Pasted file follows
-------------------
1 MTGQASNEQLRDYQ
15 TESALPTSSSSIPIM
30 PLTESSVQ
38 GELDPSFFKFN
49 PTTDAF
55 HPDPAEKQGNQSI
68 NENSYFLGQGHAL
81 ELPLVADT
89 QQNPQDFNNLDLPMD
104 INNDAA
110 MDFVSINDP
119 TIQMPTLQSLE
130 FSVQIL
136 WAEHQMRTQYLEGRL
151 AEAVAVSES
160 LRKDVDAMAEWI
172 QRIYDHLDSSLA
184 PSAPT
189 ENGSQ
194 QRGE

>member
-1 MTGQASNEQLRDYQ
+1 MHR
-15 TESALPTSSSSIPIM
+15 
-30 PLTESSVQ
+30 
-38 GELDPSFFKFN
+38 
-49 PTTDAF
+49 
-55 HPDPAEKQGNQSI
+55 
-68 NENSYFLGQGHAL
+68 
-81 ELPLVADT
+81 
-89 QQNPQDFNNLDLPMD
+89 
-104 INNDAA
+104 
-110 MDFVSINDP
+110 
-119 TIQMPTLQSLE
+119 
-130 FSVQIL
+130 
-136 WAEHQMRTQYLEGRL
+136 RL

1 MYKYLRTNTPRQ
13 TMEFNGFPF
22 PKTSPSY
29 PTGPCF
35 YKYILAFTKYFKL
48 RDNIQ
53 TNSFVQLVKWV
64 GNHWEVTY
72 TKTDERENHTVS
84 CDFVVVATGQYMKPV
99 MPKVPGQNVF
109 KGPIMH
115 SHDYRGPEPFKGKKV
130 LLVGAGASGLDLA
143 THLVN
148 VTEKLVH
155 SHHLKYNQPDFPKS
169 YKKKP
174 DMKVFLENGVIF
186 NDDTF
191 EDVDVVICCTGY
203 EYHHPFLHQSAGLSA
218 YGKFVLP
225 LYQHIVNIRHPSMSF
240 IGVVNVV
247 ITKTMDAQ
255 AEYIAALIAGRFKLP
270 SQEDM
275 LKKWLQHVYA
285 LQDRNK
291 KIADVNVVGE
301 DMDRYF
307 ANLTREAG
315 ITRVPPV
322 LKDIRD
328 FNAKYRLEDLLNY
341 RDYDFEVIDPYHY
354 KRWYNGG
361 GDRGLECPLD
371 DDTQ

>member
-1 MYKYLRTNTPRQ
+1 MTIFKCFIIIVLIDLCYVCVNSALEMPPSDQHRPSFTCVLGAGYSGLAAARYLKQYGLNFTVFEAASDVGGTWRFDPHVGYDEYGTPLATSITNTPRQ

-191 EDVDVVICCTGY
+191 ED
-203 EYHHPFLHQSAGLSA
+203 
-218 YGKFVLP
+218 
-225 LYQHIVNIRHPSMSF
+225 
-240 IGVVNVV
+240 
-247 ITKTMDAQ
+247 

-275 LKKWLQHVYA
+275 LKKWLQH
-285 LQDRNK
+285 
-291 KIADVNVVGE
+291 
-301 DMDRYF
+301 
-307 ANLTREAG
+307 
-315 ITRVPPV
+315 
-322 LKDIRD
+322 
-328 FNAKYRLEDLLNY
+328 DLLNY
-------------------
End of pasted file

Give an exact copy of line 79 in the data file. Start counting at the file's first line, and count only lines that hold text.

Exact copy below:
285 LQDRNK